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Types of Writs In Indian Constitution

The supreme court, and High courts have power to issue writs in the nature of habeas corpus , quo warranto , mandamus , certiorari ,prohibition etc., under Arts. 32 and 226 respectively. These writs have been borrowed in India from England where they had a long chequered history of development and consequently have gathered a number of technicalities. Power to issue writs is primarily a provision made to make available the Right to Constitutional Remedies to every citizen . The right to constitutional remedies as we know is a guarantor of all other fundamental rights available to the people of India. In addition to the above , the constitution also provides for the parliament to confer on the supreme court power to issue writs , for the purpose other than those mentioned above. Similarly High courts in India are also empowered to issue writs for the enforcement of any of the rights conferred by Part III and for any other purpose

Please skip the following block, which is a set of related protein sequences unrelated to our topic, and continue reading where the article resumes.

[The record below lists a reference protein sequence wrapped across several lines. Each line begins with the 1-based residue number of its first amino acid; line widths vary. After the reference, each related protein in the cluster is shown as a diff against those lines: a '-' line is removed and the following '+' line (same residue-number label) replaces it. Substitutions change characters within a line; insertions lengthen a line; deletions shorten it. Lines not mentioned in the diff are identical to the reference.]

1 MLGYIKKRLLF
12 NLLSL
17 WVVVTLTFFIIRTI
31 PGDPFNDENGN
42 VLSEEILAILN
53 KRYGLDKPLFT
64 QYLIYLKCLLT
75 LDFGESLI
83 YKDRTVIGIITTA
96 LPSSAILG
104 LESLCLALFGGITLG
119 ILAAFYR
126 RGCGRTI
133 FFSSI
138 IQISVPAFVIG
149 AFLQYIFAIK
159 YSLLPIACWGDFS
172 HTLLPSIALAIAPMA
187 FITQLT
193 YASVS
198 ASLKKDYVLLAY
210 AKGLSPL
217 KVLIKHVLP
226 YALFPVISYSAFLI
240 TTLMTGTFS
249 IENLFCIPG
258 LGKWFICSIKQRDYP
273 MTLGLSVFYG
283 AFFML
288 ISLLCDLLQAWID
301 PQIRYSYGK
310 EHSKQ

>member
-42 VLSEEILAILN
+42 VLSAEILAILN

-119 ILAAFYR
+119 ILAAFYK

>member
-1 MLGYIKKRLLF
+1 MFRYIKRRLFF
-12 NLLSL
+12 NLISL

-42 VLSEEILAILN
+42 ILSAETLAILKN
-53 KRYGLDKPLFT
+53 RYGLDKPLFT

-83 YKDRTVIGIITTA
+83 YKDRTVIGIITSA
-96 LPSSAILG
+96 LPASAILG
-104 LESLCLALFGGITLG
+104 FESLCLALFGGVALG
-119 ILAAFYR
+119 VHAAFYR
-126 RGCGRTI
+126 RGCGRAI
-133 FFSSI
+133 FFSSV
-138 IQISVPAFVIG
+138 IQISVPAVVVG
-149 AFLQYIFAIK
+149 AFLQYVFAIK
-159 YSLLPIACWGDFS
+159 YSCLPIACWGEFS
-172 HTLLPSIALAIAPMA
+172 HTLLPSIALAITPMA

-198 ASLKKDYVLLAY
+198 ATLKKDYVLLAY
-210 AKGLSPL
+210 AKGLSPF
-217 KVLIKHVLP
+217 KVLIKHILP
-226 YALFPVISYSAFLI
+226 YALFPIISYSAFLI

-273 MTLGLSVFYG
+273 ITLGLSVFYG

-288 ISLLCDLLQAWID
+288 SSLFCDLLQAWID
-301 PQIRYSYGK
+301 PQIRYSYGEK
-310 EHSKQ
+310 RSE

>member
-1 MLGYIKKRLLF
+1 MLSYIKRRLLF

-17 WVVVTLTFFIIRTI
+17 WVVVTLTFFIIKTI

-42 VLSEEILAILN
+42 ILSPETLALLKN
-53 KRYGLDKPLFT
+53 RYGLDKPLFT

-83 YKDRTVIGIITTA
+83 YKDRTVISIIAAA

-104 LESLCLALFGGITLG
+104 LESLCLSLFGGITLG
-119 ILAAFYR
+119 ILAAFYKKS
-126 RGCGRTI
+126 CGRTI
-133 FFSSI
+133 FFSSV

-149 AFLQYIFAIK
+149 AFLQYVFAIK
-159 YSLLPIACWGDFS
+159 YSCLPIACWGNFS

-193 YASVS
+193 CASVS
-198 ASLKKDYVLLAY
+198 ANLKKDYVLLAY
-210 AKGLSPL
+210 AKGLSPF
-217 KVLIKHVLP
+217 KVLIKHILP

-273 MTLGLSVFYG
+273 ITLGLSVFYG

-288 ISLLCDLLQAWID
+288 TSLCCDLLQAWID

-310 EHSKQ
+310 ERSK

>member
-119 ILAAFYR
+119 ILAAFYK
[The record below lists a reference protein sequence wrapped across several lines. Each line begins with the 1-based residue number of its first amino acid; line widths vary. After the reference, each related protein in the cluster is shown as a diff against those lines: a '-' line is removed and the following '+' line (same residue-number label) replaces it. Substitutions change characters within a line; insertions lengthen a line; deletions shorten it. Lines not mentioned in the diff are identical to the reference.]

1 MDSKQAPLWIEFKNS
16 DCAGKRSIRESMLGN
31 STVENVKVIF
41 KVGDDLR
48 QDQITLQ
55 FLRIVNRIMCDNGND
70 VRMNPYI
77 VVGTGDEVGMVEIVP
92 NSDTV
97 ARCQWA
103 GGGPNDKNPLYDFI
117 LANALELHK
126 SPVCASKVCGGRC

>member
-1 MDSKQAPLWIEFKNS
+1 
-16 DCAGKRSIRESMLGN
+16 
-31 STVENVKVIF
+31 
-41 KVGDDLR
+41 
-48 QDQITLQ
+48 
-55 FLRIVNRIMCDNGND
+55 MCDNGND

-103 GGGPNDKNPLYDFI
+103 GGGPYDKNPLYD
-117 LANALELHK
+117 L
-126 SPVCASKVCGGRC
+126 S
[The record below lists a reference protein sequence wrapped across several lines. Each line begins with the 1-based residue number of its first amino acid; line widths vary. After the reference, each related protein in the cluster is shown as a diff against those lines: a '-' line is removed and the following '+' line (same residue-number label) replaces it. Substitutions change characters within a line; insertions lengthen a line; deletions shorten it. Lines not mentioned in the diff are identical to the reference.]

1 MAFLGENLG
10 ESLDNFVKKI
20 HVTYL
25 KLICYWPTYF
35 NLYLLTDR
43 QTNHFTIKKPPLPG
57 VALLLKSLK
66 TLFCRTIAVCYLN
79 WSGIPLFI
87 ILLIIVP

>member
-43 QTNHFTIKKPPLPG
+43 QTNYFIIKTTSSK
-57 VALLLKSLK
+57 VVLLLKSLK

Types of Writs:
There are five types of writs –Habeas corpus , Quo warraranto , Mandamus , Certiorari and Prohibition

1. Habeas Corpus:
The latin term habeas corpus means ‘you must have the body ‘ and a writ for securing the liberty was called habeas corpus ad subjiciendum. By this writ the court directs the person or authority who has detained another person to bring the body of the prisoner before the court so as to enable the court to decide the validity , jurisdiction or justification for such detention. The principal aim of the writ is to ensure swift judicial review of alleged unlawful detention on liberty or freedom of the prisoner or detention . The great value of the writ is that it enables immediate determination of the right of a person as to his freedom. Under Art. 22 , a person arrested is required to be produced before a magistrate within 24 hours of his arrest , and failure to do so would entitle the arrested person to be released .Habeas corpus cannot be granted where a person has been committed to custody under an order from a competent court when prima facie the order does not appear to be without jurisidiction or wholly illegal . Writ of habeas corpus can be invoked not only against the state but also against any individual who is holding any person in unlawful custody or detention . In such circumstances it is the duty of the police to make necessary efforts to see tht the detention is got released but , if despite such efforts , if a person is not found , the police cannot be put under undue pressure to do impossible.